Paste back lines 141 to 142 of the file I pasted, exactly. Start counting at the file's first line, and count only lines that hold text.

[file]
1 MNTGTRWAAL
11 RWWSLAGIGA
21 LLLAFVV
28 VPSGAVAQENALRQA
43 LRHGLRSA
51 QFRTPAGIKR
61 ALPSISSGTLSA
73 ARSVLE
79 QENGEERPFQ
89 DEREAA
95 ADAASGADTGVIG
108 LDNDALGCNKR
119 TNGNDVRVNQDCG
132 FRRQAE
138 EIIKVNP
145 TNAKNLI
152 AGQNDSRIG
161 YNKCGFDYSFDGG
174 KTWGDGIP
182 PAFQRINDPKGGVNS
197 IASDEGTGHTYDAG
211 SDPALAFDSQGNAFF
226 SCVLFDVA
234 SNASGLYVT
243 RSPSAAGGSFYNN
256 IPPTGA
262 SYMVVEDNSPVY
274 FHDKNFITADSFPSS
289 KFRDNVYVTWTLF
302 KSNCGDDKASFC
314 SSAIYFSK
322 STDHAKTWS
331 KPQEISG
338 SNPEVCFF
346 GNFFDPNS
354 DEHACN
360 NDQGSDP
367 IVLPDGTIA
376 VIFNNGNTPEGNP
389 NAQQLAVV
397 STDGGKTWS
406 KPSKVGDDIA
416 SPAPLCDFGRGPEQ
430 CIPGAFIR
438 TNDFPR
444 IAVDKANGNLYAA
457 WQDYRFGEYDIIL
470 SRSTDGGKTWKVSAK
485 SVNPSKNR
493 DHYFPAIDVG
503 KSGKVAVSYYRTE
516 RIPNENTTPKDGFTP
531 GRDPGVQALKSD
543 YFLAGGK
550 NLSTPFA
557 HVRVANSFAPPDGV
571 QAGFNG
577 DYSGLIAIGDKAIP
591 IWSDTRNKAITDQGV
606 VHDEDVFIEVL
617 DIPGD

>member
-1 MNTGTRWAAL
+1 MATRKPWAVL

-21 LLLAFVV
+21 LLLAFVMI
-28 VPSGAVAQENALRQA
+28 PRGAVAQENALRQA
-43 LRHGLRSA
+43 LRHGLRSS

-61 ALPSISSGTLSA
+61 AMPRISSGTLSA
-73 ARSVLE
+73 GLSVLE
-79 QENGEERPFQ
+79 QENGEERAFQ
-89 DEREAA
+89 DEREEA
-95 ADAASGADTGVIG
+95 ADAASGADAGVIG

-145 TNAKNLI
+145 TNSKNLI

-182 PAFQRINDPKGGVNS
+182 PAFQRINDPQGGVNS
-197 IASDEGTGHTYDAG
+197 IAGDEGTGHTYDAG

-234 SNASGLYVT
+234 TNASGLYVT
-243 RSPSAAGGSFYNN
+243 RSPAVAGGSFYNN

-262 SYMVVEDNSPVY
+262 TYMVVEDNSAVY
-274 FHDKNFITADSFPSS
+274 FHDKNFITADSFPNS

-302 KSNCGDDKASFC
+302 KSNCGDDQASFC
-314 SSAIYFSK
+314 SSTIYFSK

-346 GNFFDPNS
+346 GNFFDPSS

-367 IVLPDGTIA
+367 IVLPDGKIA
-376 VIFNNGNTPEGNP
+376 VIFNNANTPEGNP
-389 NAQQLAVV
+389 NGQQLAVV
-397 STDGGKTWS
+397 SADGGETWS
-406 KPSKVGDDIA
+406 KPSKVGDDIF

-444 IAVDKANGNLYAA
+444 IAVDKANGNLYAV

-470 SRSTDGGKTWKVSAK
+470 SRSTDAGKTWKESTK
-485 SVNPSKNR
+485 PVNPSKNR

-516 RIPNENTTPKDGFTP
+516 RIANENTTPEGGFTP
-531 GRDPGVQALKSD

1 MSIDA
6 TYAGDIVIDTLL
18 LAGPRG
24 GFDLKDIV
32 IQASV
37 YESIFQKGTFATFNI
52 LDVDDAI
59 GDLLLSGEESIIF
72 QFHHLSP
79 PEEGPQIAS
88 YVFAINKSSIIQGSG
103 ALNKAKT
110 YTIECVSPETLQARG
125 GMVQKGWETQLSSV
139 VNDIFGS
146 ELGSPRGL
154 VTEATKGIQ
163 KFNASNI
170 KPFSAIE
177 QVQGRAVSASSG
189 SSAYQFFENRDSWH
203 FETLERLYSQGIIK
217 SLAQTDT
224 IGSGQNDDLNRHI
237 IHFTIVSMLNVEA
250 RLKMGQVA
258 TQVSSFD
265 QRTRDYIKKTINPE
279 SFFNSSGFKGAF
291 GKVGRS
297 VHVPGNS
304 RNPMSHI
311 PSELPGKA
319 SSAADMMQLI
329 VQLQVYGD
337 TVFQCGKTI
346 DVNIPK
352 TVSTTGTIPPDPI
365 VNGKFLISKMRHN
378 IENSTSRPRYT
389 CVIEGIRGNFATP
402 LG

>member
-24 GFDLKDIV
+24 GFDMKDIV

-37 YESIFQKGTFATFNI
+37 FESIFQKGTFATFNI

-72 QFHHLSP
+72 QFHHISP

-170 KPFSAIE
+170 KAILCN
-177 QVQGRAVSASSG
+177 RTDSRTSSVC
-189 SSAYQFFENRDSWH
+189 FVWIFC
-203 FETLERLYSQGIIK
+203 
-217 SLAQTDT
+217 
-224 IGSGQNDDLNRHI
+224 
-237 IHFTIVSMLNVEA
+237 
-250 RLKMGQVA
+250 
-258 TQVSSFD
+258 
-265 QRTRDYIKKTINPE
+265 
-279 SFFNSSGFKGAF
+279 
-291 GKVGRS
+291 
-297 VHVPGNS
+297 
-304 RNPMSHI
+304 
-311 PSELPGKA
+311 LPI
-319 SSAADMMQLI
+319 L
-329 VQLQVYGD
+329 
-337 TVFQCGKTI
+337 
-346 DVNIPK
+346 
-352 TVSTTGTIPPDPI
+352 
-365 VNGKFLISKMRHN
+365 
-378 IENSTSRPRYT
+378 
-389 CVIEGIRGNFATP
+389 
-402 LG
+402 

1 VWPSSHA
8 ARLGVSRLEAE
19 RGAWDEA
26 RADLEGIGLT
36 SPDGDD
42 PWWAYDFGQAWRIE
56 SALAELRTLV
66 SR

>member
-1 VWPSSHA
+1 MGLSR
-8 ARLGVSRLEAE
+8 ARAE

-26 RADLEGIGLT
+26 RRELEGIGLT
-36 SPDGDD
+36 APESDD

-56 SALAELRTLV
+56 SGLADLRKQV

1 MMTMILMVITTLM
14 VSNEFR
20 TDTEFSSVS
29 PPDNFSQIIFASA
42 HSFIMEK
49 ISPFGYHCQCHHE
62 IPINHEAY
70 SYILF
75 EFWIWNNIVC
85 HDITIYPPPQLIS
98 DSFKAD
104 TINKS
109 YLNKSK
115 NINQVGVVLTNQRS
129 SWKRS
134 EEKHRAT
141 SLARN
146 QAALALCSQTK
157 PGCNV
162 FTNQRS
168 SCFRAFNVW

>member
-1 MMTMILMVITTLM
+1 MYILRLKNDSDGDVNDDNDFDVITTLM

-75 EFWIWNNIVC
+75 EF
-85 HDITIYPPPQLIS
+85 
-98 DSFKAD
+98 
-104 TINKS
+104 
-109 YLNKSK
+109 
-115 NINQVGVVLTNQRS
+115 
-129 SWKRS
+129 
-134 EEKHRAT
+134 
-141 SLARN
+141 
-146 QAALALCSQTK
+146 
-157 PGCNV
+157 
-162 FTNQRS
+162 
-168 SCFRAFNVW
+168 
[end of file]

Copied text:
203 FETLERLYSQGIIK
217 SLAQTDT